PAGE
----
5 Things I'm Tired of Hearing People Say as Someone With Crohn's Disease


This story was submitted for Girls With Guts by Kristin D’Annunzio

1. “You don’t look sick” or “You look great! You must be better.”

Newsflash: You can’t see my intestines or my colon right now. Just because I put on mascara and dragged myself here, doesn’t mean I’m better. Chronic means forever. Maybe I didn’t already have diarrhea seven times, or maybe my joints aren’t aching quite as much as usual. Or maybe I’m just being brave, because I’m so darn tired of being sick and missing life. I’ve missed Christmas, field trips and birthday parties because of an invisible disease that people think I’m dramatizing.

2. “Ugh, my stomach hurts today. Now I know how you feel every day.”

Do you? Do you, really? You overate at the Super Bowl party and now you feel gross? Guess what? I didn’t eat anything at the Super Bowl party, because if I ate chicken wings, pizza and guacamole, I may end up in the hospital. Seriously. Imagine the worst stomach flu or food poisoning you’ve ever had. Now imagine doing that every day for months, or even years. Still think you know how I feel? Your libido will return, you’ll be five pounds lighter, and you’ll have a beer next Friday night. I will turn my partner down again tomorrow, gain five pounds from prednisone and enjoy some delightful diluted apple juice with my white rice on Friday night. But yeah, you know exactly how I feel.

3. “You should just go gluten-free!”

Celiac disease and Crohn’s disease are two completely different diseases. And yes, maybe a gluten-free diet helps some people. But if you take away my toaster waffles, elbow macaroni and plain bagels, I may wither away. Yes, I can eat rice and Cheerios, but would you be happy with that? I already can’t eat yogurt (or any dairy for that matter), raw veggies or fruits (and I love apples, dammit!), or brownies. Or Doritos. Or McDonald’s hashbrowns. Step off my white pasta. Maybe you’re trying to be helpful and offer advice, but it’s just not that simple.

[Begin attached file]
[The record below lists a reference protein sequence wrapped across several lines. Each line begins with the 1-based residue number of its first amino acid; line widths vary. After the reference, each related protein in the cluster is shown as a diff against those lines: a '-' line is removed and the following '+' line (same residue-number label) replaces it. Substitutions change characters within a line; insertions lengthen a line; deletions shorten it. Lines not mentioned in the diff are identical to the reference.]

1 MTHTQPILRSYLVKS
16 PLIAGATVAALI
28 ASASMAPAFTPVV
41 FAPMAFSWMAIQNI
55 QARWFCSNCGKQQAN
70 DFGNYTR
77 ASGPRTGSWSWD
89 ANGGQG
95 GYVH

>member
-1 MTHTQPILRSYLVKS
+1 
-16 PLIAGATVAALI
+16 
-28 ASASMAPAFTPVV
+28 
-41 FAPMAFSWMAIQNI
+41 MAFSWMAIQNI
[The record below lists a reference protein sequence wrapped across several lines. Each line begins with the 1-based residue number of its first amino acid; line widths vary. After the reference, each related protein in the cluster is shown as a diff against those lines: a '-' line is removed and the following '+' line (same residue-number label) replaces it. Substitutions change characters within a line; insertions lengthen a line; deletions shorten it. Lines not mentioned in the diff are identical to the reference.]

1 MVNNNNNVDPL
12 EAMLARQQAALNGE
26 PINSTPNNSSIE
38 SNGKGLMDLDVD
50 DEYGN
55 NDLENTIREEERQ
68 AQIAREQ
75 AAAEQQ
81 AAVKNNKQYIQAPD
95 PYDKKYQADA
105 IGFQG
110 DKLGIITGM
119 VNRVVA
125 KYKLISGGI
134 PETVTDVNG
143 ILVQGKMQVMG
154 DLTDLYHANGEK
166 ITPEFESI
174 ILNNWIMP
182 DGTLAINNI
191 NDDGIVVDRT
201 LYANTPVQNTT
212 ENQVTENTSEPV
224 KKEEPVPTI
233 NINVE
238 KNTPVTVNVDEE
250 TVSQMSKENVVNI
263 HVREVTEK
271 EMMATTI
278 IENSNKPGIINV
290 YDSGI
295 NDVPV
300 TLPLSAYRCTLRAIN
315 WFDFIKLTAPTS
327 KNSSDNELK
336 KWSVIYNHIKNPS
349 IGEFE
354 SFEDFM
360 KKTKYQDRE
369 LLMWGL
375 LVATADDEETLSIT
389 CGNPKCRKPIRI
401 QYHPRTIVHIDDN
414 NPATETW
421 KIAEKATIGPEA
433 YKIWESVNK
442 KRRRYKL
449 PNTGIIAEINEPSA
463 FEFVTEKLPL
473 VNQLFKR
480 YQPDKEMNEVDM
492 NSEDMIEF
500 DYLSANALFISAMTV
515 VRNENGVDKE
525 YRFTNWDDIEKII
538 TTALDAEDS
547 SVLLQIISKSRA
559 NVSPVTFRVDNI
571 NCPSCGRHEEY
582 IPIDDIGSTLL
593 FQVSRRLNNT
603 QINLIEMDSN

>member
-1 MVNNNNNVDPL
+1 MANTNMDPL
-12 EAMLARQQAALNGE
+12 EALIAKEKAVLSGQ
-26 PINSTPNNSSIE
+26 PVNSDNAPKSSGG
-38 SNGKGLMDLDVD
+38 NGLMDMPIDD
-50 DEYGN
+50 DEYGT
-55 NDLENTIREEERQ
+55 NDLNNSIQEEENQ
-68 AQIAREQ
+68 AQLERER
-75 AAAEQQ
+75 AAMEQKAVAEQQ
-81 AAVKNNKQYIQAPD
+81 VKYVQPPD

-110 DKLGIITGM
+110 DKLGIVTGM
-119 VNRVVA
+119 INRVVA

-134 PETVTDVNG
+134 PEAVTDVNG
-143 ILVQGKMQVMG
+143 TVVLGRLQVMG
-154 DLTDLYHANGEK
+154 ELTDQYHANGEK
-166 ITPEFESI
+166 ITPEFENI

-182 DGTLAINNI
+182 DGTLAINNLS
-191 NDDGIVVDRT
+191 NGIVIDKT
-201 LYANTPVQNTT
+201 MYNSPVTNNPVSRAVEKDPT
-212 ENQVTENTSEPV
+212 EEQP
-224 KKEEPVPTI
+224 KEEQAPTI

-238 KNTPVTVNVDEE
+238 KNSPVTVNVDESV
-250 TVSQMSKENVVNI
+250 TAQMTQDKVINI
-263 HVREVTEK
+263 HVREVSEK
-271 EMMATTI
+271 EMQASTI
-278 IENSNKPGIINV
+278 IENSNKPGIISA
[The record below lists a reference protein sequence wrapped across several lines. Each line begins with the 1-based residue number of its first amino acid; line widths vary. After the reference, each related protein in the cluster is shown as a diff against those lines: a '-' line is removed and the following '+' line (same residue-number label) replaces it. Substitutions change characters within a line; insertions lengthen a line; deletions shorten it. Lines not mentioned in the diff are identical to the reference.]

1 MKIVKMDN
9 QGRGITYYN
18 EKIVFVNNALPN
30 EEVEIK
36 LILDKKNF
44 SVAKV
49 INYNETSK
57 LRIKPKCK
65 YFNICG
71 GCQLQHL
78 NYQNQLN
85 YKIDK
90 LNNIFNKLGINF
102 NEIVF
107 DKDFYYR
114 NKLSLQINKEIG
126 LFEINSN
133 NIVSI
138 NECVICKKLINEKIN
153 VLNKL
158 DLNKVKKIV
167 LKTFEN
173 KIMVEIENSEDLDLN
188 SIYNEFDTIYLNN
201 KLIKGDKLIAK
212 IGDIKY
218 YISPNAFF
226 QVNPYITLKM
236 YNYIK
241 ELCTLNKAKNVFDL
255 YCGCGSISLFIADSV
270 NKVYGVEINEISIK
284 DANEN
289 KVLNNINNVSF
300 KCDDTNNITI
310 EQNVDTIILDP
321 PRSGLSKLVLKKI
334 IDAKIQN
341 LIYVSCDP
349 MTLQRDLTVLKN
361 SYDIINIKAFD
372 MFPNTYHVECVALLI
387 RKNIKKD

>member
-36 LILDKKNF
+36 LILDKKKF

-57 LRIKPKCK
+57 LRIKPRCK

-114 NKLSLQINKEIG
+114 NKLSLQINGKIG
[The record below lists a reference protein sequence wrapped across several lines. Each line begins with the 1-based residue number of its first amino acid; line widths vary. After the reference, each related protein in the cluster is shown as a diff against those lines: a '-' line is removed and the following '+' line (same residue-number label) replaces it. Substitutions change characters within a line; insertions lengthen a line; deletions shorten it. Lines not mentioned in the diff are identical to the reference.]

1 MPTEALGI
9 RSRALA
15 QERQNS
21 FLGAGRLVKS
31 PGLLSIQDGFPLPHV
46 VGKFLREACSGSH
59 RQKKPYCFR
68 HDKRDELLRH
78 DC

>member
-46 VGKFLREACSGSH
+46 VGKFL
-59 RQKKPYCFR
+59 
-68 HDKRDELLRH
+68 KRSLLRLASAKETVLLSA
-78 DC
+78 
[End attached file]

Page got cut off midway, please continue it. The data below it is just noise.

4. “Get well soon.”

I get it. You’re trying to be nice. But even if I feel “well” tomorrow, I’ll never truly be well. Maybe I’ll be in remission a year from now, but maybe not. And even if I am, this disease will always be lurking, waiting for a weak moment to come back with a vengeance and destroy my plans. And soon? Please. Remission can take months to achieve, if it ever happens. If it does, it probably means I’m taking some sort of immunosuppressant to get there. So if you had a cold three days ago, don’t come knocking on my door. You could send my system into a tailspin. If you want to be supportive, say, “I understand” or “I hope you have a better day tomorrow.” Or ask “How are you feeling?” and actually listen.

5. “We should have dinner!”

Oh, how I would love to jump at the opportunity to gossip and eat mozzarella sticks. Finding something safe to eat at a restaurant is so hard. Burger? No. Quesadilla? Nope. Salad? Hard pass. What’s safe, you ask? Grilled chicken. Baked potatoes. Pancakes. A turkey sandwich (no mayo, no tomato, no lettuce, no cheese. Literally turkey and bread. Yum!) So yes, we should have dinner. But a) I can’t make plans too far ahead because I may feel like death that day and b) It has to be Panera Bread or IHOP. Still want to go out?

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Thinkstock photo by ViewApart


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